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People v. Flanagan

New York Court of Appeals

February 9, 2017

The People & c., Respondent,
William Flanagan, Appellant.

          Donna Aldea, for appellant.

          Yael V. Levy, for respondent.



         Defendant was convicted, upon a jury verdict, of conspiracy in the sixth degree (Penal Law § 105.00) and two counts of official misconduct (Penal Law § 195.00 [1], [2]). On appeal, defendant primarily challenges his convictions on the bases of the legal sufficiency of the evidence and the fairness of the trial. We conclude that these claims lack merit and affirm the order of the Appellate Division in all respects.


         On May 19, 2009, shortly before Memorial Day weekend, school authorities reported the larceny of over $3, 000 of electronic equipment from a high school (the High School) to the Nassau County Police Department (NCPD). That same day, an NCPD patrol officer from the Seventh Precinct responded to the High School's complaint and interviewed the principal. This was one of a string of equipment thefts at the High School that had occurred throughout the 2008-2009 school year, all of which had been reported to the NCPD. As to this most recent theft, the principal told the officer that the school's surveillance video had captured a student, Z.P., on the High School premises on May 18 after school hours and without permission, and that witnesses had seen Z.P. trying to gain entry to the auditorium where the stolen equipment had been locked inside.

         The officer recorded the details of the principal's complaint in a supporting deposition using form PDCN32B. The supporting deposition, which was sworn to by the principal and signed by both the principal and the officer, plainly stated that the victim wanted the perpetrator to be arrested. On the back of the supporting deposition, the officer wrote down NCPD case report numbers associated with the prior thefts the High School had already reported. In accordance with NCPD protocol, the officer called in her case report so that the information could be entered into the NCPD computer system and then turned in the supporting deposition at the Seventh Precinct. As the suspect was not present at the scene, the patrol officer could not make an arrest and the felony investigation, upon review, was assigned to the detectives in the Seventh Precinct detective squad (the Squad) for the purpose of conducting further "investigation and [to] move towards making an arrest."

         In the meantime, the assistant principal informed both Z.P. and his father, Gary Parker, that Z.P. was being suspended for five days for stealing the equipment and that the school had reported the larceny to the police. Gary Parker was a long-time benefactor of the NCPD who regularly entertained high-ranking members of the department. Due to Parker's connections, Z.P. had obtained an internship with the NCPD that spring and, thus, was a department employee at the time the crime was reported.

         A detective, who was "catching cases" on May 19 when the Squad received the police report of the larceny through the department's computer system, then created a case jacket, assigned a detective division number to the case, and assigned himself the case. That same day, however, a lieutenant, who was the commanding officer of the Squad, learned that Z.P. was an NCPD employee and that his father was closely connected with the "upper echelon" in the department, meaning "chiefs and the commissioners." The lieutenant placed a call to Internal Affairs, which directly reported to the Police Commissioner and handled all cases involving department employees, to refer the case. Hours later, she received a call from Deputy Chief of Patrol John Hunter, who did not work in Internal Affairs but nonetheless outranked her, informing her that the case would stay with the Squad. Her response was "Yes, sir." Concerned about the attention this case already appeared to be receiving, the lieutenant reassigned the case to Detective Bruce Coffey who had an established relationship with school authorities and who the lieutenant believed was better at crossing his t's and dotting his i's.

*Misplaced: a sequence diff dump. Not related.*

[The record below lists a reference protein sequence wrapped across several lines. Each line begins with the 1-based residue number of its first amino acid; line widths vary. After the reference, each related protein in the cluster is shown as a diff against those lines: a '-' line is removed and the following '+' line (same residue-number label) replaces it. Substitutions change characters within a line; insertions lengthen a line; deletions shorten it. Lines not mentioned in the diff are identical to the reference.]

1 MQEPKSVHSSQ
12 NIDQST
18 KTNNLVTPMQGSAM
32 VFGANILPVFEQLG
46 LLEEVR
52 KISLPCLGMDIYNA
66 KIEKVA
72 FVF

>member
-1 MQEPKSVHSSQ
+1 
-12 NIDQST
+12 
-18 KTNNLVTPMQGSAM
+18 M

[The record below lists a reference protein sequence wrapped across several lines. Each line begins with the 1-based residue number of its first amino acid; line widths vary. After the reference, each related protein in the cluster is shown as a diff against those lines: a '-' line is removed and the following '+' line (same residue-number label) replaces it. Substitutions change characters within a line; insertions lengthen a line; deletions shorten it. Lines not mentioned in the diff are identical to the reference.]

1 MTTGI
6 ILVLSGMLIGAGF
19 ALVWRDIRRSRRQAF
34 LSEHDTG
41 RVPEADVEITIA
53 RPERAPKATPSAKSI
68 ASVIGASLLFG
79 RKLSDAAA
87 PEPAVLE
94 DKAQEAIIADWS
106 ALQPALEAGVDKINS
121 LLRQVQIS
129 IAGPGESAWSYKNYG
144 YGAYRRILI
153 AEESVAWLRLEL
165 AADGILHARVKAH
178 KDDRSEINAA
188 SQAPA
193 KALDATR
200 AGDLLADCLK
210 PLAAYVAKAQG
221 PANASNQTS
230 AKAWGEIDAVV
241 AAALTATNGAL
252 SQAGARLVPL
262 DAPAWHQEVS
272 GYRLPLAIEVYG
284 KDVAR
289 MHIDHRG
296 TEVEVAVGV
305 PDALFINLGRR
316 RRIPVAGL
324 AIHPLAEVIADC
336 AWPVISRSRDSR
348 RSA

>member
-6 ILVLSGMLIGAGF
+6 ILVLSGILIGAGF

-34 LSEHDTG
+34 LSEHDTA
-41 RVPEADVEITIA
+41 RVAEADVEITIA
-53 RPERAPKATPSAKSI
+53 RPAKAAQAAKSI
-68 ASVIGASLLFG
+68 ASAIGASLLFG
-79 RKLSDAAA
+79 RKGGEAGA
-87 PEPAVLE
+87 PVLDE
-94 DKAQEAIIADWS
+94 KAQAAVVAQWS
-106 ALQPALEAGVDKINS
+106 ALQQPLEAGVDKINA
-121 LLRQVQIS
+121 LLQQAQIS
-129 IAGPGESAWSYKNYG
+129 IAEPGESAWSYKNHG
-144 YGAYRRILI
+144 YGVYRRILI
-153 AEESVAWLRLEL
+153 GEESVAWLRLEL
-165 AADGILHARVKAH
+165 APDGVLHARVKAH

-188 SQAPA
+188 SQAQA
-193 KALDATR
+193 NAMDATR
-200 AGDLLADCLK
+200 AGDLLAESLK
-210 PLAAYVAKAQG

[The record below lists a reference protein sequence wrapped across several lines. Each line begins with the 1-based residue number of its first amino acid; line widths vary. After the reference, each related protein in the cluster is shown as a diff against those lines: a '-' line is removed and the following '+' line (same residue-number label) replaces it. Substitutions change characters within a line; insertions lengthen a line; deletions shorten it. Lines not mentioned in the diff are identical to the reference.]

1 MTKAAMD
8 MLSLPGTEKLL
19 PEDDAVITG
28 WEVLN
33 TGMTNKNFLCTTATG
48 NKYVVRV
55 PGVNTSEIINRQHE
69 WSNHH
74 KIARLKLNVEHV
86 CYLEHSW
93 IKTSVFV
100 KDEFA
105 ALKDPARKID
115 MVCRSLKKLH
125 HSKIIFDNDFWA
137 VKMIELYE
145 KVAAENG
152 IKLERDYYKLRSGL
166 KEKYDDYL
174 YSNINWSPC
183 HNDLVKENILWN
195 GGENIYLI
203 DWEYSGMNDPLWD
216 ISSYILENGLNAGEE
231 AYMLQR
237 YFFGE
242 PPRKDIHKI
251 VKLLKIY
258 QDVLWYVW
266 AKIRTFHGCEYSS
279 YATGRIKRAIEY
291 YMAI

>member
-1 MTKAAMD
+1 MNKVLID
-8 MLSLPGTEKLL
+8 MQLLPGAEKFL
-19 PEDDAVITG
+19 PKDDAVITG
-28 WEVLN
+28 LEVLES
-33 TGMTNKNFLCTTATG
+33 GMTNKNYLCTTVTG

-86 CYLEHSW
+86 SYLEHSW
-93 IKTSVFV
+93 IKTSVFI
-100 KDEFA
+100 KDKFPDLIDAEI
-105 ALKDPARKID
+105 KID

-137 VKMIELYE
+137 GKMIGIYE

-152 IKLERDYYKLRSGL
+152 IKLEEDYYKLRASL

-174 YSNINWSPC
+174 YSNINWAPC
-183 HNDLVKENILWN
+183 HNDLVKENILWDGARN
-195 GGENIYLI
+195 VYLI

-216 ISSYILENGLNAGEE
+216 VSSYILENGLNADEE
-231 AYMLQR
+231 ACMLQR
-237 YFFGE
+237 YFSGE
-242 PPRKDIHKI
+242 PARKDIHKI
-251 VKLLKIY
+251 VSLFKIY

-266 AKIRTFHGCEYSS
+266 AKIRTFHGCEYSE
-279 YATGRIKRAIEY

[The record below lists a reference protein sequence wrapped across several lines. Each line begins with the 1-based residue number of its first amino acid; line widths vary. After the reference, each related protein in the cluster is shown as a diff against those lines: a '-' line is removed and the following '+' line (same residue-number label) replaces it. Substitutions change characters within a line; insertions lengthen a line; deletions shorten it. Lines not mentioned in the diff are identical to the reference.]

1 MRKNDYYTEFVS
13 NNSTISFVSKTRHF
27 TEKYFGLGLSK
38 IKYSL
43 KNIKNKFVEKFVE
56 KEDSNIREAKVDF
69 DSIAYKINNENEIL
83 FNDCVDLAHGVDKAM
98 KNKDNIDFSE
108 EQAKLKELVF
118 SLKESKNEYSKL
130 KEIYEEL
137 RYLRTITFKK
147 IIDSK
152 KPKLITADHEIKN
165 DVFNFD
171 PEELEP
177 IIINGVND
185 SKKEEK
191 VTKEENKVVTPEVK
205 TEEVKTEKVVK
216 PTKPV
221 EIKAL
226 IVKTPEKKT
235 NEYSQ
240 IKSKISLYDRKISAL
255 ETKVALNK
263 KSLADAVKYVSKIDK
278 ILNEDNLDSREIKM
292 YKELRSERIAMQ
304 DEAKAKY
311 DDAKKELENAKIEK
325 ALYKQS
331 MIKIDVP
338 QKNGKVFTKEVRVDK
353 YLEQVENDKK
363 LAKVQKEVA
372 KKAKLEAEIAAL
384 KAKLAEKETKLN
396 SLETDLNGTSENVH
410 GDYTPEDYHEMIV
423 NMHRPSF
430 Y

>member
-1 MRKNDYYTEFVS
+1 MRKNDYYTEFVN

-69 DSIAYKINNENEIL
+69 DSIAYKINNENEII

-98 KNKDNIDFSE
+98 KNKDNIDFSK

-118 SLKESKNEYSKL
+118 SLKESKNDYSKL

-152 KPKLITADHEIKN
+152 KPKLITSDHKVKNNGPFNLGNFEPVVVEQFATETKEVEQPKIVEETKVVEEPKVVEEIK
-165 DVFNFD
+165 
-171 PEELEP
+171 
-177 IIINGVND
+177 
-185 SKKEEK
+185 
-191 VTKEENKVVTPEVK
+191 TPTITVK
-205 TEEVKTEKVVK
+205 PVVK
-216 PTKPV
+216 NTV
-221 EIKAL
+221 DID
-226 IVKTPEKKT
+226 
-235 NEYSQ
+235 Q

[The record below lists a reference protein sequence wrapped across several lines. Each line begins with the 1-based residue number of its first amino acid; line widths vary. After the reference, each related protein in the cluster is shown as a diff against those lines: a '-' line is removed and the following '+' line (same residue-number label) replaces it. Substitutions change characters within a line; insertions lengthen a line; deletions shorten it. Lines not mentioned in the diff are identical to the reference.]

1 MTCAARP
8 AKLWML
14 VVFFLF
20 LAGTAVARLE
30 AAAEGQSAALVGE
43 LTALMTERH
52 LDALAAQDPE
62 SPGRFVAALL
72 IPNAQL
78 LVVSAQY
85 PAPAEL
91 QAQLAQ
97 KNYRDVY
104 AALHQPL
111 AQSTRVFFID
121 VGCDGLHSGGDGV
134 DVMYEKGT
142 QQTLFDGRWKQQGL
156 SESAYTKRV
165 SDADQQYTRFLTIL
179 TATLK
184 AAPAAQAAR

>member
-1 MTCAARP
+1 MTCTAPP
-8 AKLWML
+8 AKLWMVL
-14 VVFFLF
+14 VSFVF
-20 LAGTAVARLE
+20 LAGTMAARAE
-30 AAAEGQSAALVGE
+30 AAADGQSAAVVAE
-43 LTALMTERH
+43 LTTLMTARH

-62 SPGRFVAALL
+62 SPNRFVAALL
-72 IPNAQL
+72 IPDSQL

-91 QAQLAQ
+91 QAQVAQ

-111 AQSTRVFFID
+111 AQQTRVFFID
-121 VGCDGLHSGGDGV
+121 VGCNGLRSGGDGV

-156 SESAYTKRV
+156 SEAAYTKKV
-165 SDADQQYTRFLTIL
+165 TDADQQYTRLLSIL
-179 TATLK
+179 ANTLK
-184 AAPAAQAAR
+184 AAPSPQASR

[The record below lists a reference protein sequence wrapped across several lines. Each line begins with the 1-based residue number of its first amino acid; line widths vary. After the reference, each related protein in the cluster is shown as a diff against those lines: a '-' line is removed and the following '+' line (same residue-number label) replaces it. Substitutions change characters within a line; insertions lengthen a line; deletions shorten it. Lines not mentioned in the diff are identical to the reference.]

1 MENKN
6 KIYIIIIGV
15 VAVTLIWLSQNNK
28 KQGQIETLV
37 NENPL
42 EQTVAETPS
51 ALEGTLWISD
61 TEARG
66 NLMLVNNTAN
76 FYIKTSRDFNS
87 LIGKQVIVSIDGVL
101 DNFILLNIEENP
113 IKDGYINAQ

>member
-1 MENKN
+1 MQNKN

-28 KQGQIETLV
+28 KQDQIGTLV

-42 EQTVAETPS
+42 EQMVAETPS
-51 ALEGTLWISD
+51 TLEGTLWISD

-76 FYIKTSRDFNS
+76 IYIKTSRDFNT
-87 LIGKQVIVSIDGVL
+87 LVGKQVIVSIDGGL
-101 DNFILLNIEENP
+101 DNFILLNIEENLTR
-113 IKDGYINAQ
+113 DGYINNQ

At the behest of the detective sergeant who usually supervised Coffey, the lieutenant allowed Detective Sergeant Alan Sharpe to serve as Coffey's supervisor on this case. Sharpe, who was second in command at the Squad, then instructed Coffey to meet with the principal. Sharpe replaced the lieutenant and became the Squad's commanding officer days later on May 27. Sharpe explained to Coffey that "higher-ups" at the NCPD had been calling about the case and these "higher-ups" did not want an arrest. Sharpe directed Coffey to obtain a statement of withdrawal from the victim, which would serve to drop the complaint and close the case. Coffey followed the order of his supervisor. On May 21, Coffey went to the High School where he met with the principal and spoke with two other school employees who were witnesses to the crime. The principal was "adamant" about having Z.P. arrested and Coffey, conflicted as to his supervisor's directives to dispose of the case and the victim's wishes to proceed with it, did not present the principal with the withdrawal form. Afterwards, Coffey communicated the principal's position to Sharpe and told Sharpe he was unable to obtain the withdrawal. [1]

         In advance of the upcoming Memorial Day weekend, Gary Parker also met with the principal. Parker informed her that Z.P. had confessed to the theft, but implored her to speak to the school district Superintendent about not having Z.P. arrested. The principal emailed Detective Coffey asking the police to place the investigation on hold until she was able to confer with the Superintendent. Parker also called a friend of Z.P.'s, who had received stolen property from his son, and directed him to deliver this property to the police. The friend, along with another individual who had received some of the stolen property from Z.P., brought the property to the Fifth Precinct and told the police that it was stolen. The police obtained statements from these witnesses. Sharpe sent the detective originally assigned to the case to retrieve this property from the Fifth Precinct. The detective did so and placed it in the Squad's storage locker without logging it in the Squad's evidence log, contrary to normal protocol. Parker also sought the assistance of his friend, Deputy Chief of Patrol Hunter. On that Saturday, Hunter asked a police officer, who had nothing to do with the larceny investigation, but was the principal's nephew, to speak with his aunt about the case. The officer, after deliberation, informed Hunter that he would not call his aunt.